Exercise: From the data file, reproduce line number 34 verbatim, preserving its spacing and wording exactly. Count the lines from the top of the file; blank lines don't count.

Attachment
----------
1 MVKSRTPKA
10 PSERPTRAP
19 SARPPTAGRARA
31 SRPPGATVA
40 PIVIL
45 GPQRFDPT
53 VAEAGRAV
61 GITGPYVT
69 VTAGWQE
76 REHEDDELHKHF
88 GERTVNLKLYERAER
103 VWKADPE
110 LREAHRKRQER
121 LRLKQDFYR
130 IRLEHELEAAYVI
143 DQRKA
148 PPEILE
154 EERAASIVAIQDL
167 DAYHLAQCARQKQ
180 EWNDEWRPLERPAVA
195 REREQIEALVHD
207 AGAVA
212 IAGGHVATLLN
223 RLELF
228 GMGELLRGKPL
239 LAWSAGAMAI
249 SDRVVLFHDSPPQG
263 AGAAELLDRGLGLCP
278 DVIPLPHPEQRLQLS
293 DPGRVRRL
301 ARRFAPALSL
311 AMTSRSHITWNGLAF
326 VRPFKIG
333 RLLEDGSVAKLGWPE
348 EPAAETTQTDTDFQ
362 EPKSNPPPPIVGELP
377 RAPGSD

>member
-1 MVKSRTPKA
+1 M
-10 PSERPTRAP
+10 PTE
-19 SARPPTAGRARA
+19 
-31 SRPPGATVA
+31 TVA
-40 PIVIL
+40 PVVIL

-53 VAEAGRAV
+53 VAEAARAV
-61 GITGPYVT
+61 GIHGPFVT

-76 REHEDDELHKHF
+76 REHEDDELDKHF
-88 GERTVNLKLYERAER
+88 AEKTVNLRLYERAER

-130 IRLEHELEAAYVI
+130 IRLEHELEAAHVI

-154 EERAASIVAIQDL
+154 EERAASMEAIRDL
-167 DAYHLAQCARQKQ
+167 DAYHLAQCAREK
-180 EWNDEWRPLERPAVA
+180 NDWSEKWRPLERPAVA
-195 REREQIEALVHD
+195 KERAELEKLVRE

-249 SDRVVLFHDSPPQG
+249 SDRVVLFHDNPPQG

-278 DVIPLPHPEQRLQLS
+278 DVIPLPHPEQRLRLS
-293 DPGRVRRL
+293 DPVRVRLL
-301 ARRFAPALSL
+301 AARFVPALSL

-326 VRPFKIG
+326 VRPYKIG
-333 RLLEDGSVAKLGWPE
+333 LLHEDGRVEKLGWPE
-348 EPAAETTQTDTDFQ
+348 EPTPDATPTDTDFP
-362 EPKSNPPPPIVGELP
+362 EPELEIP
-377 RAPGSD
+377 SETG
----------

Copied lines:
333 RLLEDGSVAKLGWPE